At 102 Norfolk Street, a passerby may notice a simple, old sign that reads, “The Lower East Side Toy Company” on an old gate that opens to stairs and leads to nothing but a cruddy old set of stairs. This passerby will most likely keep walking, not even clocking the sign – or the curious words toy company, which seem antiquated, nowadays. However, if this passerby were “in the know,” then they would stop the man who stands nonchalantly near the gate and ask him that you’re looking for “the bar.” This is precisely what I did.
After the man stared intently at my identification card for what seemed like five minutes, he opened the locked gate for me, telling me to go “down, straight, up the stairs, and to the right.” I was nervous that I would forget, immediately, his instructions. However once I got through the small dark alleyway, lit only by three Edison bulbs, I saw the steel staircase and massive door to the right of it – the door’s peephole clued me off: This is the speakeasy I’ve heard so much about.
I knocked, aggressively, and the door opened about an inch, then wider so we could enter. Music was suddenly blaring when I had just been listening to nothing but street noise – there was no hint at all that this bar, with it’s blasting tunes, was there. Inside, old chandeliers dating back to 1923 hung from the ceiling, helping create the intimate, nostalgic mood of The Back Room, which had been just one of New York City’s 30,000 speakeasies during the prohibition. After taking a good look around at the velvet walls, the large paintings of delicate women in beaded dresses, and the intricate molding, I planted myself at the bar and ordered the Girl Friday (no doubt named after the classic Cary Grant flick, His Girl Friday). This gin cocktail was served to me in a teacup atop a saucer, just as it would’ve been back during the prohibition. I noticed the man next to me had ordered a bottled beer – I couldn’t see what brand as it had a brown paper lunch bag over it.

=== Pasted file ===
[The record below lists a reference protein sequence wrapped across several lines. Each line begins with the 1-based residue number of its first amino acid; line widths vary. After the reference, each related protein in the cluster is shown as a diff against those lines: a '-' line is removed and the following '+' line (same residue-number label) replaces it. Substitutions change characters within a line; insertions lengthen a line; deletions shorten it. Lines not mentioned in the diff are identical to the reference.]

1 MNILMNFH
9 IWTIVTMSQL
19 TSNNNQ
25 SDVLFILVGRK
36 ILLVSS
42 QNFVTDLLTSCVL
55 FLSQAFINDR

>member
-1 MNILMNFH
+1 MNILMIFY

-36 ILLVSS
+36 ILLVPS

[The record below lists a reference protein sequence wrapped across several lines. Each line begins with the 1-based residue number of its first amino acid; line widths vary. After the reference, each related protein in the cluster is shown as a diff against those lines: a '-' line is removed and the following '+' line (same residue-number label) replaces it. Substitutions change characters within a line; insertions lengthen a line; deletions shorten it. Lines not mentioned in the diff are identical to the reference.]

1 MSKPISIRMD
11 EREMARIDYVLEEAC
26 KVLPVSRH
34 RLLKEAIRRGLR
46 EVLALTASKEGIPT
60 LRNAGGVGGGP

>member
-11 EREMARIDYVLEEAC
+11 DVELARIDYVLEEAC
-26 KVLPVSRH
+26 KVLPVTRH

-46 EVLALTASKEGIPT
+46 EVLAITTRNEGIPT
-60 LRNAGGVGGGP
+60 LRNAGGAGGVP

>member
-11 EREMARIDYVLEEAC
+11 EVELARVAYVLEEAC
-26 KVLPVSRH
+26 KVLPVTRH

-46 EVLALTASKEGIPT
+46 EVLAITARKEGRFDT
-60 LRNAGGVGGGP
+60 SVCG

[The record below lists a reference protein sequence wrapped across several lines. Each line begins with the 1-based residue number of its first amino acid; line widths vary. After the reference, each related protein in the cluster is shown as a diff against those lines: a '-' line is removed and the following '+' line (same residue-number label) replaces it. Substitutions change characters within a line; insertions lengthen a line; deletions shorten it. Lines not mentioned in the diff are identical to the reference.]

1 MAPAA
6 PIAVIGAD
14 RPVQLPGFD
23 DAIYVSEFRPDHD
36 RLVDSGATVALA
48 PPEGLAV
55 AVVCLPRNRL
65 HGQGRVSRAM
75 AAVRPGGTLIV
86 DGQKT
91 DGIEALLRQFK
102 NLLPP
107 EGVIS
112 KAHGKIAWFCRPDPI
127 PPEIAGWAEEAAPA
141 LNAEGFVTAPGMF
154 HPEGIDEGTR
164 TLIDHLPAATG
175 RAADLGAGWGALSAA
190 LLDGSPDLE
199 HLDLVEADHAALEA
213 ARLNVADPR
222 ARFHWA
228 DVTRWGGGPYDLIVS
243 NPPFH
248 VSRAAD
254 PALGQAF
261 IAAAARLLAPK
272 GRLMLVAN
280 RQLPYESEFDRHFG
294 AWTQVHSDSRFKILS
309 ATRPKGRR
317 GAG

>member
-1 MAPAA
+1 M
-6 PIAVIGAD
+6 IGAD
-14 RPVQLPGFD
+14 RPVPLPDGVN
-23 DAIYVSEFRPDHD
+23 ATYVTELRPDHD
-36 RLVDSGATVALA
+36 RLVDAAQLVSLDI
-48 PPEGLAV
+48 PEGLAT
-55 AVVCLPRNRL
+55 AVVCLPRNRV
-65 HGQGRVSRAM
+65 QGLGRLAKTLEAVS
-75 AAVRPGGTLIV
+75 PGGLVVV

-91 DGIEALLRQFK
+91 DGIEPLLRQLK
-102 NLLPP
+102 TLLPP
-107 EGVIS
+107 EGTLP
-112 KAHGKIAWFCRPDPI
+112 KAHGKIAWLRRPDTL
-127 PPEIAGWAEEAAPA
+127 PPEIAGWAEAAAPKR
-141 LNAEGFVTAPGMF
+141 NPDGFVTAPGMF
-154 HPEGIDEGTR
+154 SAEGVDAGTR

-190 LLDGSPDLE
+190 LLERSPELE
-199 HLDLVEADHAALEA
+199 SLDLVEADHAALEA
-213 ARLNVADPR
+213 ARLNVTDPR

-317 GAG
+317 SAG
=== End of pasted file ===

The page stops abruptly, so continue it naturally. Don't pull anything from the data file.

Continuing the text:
At the bar, my lovely bartender was ready to answer every question I had for her. I hope you find her answers as interesting as I did (though it could’ve been the Girl Friday that had me so curious and enraptured … it was a very well made little cocktail).
Note: The following conversation has been written verbatim, as well as possible. There were many interruptions, however, which have been removed from the text, below.
Delaney Yeager: First of all, when was The Back Room founded?
I finished my Girl Friday and took another look around The Back Room after saying goodbye to Erica. I tried to imagine the music, as it would’ve been in 1925: playing through gramophones or by live musicians, songs like Let’s Fall In Love, or The Charleston. I tried to picture the men in hats, coats, and bowties, the women in sparkling, loose-fitting frocks and feathery headdresses. A dreamlike sense of nostalgia and wonder cloaked me and had me feeling as though I was there, a part of the prohibition, hiding out with everybody else.
Delaney Yeager, Dec. 15, 2012. New York, NY.
New York City is a wonderful city for time traveling. Here are some links to some of my other favorite speakeasies in NYC. Check them out (only if you’re 21 – they’re very strict!) for a fun night: